On the day of the purification of Mary, February 2, it was custom to accomplish the benediction of 12 brides, chosen from the poorest and most beautiful in town. The noble families had to contribute to create the brides dowry and the damsels could enjoy a sumptuous wedding at the presence of the Doge, a banquet and a parade on board of the Bucintoro, the Doge’s galley. In 943, during the celebrations, some Istrian pirates broke into the church and kidnapped the brides. The Doge led an expedition and reached the pirates near Caorle, killed all of them and retrieved the girls. This happened in Porto delle Donzelle, Damsels Port, now Porto Santa Margherita.


Pantalone is one of the Venetian masks. Yo can recognize him by his red overalls and black cloak. He is rich, erudite, stingy and often forced to pay other people’s debts. My father, when he has to pay a tax or something, always utters in Venetian dialect: “Xè sempre Pantalon che paga!” (It is always Pantalone who pays).


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The pronounce is [bah-UH-tah]. Used especially since the eighteenth century, and still in vogue, it is the most famous Venetian disguise, worn by both men and women. It consist of a white mask, called larva, a black cocked hat and completed by a large black cloak called tabarro. People used it not only during Carnival, but also at the theatre, parties, or whenever they wanted the freedom to woo or be wooed, maintaining anonymity. The peculiar shape of the mask allows to drink and eat without taking it off.


Moretta in a painting by Pietro Longhi
Moretta in a painting by Pietro Longhi

It is another Venetian disguise once used by women. It consists of a small black velvet mask, also called mute maidservant. Why? Since it wasn’t provided with a lace, in order to hold it, women had to bite a a button stitched on the rear side.

Interrumption of Carnevale

At the end of eighteenth century, with the Napoleon’s French occupation before and the Austrian occupation later, the Carnival celebrations in Venice were interrupted. They were restored only in 1979 and now they last only 11 days.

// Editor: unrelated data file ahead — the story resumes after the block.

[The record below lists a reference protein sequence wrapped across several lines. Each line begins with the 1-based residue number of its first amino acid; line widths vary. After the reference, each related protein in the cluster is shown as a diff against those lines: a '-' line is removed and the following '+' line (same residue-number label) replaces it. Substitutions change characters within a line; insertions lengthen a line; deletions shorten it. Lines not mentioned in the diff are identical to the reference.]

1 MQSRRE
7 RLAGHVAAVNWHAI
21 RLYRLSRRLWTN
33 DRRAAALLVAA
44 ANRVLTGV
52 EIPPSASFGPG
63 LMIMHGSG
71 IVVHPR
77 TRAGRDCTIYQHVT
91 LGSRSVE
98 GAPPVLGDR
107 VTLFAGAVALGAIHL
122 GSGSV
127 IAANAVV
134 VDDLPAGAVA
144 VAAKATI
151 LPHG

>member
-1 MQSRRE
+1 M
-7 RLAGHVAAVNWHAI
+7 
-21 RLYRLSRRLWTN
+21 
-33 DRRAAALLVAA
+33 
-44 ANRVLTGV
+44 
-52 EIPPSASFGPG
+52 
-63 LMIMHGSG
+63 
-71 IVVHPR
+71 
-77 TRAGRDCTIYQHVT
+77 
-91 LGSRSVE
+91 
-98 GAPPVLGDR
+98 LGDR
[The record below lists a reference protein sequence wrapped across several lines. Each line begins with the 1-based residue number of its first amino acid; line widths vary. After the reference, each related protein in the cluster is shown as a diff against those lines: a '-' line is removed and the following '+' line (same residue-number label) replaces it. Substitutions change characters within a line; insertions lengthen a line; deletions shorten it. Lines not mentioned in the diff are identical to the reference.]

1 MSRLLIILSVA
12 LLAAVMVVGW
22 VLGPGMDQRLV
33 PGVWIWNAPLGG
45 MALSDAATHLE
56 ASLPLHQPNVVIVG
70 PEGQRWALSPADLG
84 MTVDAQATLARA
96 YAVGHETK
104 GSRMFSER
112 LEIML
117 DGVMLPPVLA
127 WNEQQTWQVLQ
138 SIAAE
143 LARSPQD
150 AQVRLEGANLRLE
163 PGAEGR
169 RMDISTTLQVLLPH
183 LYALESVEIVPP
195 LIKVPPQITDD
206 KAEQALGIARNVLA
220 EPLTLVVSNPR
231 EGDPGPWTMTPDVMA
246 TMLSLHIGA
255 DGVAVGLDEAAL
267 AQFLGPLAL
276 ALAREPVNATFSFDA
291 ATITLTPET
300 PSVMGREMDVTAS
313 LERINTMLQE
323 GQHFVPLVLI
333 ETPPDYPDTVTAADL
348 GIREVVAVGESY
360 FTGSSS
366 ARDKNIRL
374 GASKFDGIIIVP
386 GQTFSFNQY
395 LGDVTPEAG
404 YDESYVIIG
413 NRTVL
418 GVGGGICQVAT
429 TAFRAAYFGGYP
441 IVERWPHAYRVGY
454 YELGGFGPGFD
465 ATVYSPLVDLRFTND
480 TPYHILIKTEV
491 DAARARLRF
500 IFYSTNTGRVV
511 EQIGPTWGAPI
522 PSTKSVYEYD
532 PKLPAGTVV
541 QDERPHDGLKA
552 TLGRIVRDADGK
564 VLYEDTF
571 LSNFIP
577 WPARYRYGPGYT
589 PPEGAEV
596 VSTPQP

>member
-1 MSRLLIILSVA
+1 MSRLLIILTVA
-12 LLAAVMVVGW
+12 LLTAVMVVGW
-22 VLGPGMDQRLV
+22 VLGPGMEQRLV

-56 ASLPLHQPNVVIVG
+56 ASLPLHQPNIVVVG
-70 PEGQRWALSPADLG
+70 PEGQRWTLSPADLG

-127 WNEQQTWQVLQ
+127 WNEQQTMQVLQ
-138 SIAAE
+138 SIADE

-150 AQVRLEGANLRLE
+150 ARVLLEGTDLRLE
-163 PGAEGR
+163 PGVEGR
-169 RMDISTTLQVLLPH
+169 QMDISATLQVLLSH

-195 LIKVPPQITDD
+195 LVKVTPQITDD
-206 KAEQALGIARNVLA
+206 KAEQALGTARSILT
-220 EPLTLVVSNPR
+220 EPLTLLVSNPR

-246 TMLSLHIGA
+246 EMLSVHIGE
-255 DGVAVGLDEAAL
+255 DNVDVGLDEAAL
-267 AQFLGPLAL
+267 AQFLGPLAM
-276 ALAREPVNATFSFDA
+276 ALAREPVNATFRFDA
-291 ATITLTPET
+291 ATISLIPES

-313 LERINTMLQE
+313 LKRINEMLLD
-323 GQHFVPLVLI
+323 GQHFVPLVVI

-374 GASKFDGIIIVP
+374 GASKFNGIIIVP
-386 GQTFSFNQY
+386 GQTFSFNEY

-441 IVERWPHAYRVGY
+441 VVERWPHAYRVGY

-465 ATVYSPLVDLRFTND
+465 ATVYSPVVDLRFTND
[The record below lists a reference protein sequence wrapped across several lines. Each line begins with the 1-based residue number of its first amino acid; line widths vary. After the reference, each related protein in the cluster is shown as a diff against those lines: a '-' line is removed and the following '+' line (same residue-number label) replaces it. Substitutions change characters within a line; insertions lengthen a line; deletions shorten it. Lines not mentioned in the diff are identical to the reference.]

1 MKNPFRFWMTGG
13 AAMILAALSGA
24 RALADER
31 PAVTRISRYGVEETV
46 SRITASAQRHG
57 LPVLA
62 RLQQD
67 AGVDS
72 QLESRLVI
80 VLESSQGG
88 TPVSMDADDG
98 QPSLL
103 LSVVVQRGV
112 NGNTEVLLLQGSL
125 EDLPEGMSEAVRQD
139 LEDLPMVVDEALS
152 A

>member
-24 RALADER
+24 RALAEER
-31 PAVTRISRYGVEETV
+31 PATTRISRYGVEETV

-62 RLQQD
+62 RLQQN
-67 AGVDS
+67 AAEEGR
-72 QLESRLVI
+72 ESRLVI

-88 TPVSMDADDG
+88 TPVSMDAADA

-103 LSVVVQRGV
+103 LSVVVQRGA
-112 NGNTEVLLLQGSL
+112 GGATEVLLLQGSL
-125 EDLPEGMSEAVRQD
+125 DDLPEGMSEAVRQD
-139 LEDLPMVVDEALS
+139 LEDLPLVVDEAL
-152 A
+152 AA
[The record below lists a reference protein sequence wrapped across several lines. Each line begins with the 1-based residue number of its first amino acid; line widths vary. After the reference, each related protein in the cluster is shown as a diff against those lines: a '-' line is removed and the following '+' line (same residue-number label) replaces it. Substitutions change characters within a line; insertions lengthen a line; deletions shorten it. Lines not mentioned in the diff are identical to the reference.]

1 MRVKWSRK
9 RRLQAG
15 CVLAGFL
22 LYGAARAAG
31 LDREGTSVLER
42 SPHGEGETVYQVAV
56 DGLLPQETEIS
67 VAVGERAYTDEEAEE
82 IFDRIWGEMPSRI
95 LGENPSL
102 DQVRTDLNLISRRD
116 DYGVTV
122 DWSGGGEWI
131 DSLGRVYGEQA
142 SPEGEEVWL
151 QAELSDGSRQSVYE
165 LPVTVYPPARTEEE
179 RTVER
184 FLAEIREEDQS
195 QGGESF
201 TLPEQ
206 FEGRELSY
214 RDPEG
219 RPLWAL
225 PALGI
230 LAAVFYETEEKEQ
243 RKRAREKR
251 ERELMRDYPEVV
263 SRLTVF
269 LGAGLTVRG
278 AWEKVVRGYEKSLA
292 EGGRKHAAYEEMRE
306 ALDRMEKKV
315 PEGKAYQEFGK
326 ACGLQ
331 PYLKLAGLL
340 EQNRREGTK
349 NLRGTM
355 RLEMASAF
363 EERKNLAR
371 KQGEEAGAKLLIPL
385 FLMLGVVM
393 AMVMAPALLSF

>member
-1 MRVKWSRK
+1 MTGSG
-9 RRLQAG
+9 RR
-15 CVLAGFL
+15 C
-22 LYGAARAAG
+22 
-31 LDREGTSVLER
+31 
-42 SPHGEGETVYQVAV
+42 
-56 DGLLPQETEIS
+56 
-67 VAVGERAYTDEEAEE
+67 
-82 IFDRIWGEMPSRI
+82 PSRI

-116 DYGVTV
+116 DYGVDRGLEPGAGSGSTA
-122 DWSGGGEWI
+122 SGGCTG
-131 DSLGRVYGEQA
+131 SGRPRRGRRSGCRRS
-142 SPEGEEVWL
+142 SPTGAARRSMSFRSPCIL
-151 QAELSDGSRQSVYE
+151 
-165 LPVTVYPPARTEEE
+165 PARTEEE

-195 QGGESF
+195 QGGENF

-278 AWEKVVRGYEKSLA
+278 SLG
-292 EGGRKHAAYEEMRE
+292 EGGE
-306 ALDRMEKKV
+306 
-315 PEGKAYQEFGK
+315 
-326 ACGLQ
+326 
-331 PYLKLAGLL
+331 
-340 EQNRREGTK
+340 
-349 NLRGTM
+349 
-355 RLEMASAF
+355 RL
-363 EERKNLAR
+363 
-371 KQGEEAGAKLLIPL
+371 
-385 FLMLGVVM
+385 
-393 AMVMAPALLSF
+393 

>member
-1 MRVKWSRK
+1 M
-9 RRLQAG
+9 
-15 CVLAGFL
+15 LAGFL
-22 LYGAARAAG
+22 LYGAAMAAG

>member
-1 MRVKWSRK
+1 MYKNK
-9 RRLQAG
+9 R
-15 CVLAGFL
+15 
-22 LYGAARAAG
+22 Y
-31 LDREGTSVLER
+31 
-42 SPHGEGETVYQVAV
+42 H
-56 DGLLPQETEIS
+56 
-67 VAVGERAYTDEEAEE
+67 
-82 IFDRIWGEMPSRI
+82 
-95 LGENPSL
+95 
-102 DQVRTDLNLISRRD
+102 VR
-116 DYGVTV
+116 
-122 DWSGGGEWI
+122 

Sweets eaten during Carnevale in Italy

Galani and Frittelle

During Carnival Italians are torn in two between different sweet treats: frittelle and galani. Frittelle are a sort of doughnuts. Often filled with custard, zabaglione or raisins. Galani are rectangles of fried dough. Usually, frittelle lovers say to galani lovers that they don’t understand anything, and vice versa. For the record I prefer galani, but don’t tell around 🙂 Once there was in Venice an actual guild of the fritoleri, people who produced frittelle. Galani have different names in different Italian regions: frappe, chiacchiere, bugie, etc.

Carnevale di Ivrea

Ivrea‘s Carnevale is known for the Battle of Oranges. The event lasts 9 days, from the Sunday before Lent to Ash Wednesday. It is based on a legend that dates back to the 13th century, when the people of Ivrea rose up against their tyrannical lord. The legend tells the story of a young woman named Violetta, forced to marry the lord. On her wedding day, she threw a millstone at him, killing him. The people of Ivrea then celebrated their freedom by throwing oranges at a mock effigy of the lord.

The festival begins with a series of events, including a parade, a historical pageant, and a reenactment of the wedding of Violetta. On the final day of the festival, the Battle of the Oranges takes place. This is a chaotic and colorful (and also a bit dangerous) event, in which participants from 9 different teams throw oranges at each other. Btw, the oranges are not edible.

And remember, a common Italian Carnival way of saying is A Carnevale ogni scherzo vale. It means “During Carinval you can make every prank you like”!